To establish these profiles (that is, groups of patients having similarities with each other but at the same time very different from the remainder) the most frequent comorbidities of patients with sleep apnea have been taken into consideration as well as the clinically relevant comorbidities. Six different profiles of patients were identified among patients with sleep apnea and treated with CPAP in Catalonia.


Despite defining these six different patient profiles, we can safely say that the population of Catalonia receiving CPAP is divided into two large basic groups: on the one hand, old age patients, with a high mortality rate and a frequent use of resources, and on the other, patients with fewer comorbidities, a low mortality rate and an infrequent use of resources. You can read it in an article in Plos ONE.

Do both groups need to be treated in the same way? It seems not. In the group with fewer comorbidities, a low mortality rate and an infrequent use of resources, it seems that sleep apnea is the most important determinant in the prognosis of these patients and there is evidence that this would be the group that could most benefit from treatment with CPAP. In contrast, it seems that in the other group sleep apnoea is at a secondary level, given that the predominant diseases are more serious.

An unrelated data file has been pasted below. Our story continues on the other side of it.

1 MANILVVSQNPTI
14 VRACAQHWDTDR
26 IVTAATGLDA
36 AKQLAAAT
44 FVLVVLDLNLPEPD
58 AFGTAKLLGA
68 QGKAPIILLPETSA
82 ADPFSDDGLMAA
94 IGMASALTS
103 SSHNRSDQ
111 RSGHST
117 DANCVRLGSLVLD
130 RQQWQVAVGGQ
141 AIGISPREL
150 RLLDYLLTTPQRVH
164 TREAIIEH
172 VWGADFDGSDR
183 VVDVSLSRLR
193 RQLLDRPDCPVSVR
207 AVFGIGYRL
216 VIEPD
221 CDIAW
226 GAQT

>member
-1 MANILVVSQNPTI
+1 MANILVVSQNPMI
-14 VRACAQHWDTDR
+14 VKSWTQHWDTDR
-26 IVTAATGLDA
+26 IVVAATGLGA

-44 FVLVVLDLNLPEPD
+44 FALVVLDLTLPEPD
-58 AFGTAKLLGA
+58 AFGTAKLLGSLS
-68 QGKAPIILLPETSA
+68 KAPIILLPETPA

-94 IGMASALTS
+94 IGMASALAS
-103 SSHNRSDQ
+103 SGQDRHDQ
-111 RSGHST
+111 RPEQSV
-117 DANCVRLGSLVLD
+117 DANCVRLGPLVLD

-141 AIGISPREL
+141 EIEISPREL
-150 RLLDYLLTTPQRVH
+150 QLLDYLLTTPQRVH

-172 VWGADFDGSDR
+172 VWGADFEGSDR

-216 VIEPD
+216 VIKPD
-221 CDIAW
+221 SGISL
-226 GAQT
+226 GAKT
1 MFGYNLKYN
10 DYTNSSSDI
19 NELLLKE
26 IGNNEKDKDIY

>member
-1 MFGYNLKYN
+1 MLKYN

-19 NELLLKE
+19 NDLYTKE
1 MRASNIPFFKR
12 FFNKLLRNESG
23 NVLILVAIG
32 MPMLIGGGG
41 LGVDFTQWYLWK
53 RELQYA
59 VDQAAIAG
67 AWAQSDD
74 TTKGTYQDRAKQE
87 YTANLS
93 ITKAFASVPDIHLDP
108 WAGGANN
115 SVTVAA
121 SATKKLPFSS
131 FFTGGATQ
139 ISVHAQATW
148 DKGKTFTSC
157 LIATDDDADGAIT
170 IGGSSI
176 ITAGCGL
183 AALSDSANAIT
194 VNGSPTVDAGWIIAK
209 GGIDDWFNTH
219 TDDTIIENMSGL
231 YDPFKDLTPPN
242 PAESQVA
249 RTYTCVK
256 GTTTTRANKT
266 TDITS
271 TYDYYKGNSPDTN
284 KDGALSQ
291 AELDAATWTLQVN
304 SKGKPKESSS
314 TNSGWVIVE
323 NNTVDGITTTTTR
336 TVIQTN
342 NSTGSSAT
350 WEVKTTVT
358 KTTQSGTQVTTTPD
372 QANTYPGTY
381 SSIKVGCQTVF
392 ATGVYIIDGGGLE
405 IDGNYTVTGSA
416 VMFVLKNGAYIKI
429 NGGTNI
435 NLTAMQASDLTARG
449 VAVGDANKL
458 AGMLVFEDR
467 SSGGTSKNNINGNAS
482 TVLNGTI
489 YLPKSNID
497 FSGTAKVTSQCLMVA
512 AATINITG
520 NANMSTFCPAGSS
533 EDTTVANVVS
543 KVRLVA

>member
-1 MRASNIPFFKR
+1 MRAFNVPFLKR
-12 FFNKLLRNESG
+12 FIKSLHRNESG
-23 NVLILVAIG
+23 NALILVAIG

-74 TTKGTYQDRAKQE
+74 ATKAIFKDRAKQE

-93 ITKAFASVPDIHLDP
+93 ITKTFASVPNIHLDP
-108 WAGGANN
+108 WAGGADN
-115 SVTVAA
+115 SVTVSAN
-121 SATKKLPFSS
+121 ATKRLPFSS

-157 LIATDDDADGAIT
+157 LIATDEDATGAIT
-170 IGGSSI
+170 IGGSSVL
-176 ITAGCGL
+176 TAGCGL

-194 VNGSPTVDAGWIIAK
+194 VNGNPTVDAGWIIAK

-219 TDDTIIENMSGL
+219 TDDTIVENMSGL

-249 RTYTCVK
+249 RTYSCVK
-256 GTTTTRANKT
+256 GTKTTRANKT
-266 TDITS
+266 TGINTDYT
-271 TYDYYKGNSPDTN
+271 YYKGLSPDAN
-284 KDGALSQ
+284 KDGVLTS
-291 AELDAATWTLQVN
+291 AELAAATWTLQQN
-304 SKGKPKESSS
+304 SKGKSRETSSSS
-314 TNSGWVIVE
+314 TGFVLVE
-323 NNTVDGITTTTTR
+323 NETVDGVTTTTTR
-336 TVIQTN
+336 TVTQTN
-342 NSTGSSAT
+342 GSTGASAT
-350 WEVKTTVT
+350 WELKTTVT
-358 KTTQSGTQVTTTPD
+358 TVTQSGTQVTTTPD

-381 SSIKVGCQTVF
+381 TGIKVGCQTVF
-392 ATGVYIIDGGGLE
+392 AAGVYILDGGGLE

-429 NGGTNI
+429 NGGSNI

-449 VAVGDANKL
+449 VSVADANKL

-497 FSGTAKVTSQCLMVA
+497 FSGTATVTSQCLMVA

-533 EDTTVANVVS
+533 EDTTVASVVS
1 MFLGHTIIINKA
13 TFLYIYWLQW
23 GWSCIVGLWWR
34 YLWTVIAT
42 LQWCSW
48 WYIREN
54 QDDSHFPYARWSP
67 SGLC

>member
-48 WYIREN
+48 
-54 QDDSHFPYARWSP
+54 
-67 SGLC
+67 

The study has allowed us to assess the association between treatment with CPAP and mortality; that is, whether more people die who are being treated with CPAP or whether more people die having the same comorbidities but without sleep apnea.

To be able to achieve this objective, for each patient treated with CPAP we looked for three people with similar characteristics but without sleep apnea. What we observed was surprising, namely that despite presenting a greater number of comorbidities, treatment with CPAP is associated with a decrease in mortality rate at a population level (Am J Crit Care Med 2018).

We now need to continue working to find out what occurs in each of the patient profiles. Having access to this volume of data helps us to make an estimate of the groups of patients with sleep apnoea that will benefit more with CPAP treatment and this means that we are getting closer and closer to precision medicine.

Diseases do not exist, ill people do

Post written by Ferran Barbé, Hospital Institut de Recerca Biomèdica de Lleida.

Crisis, inequalities and policies: proposed intinerary

7 Sep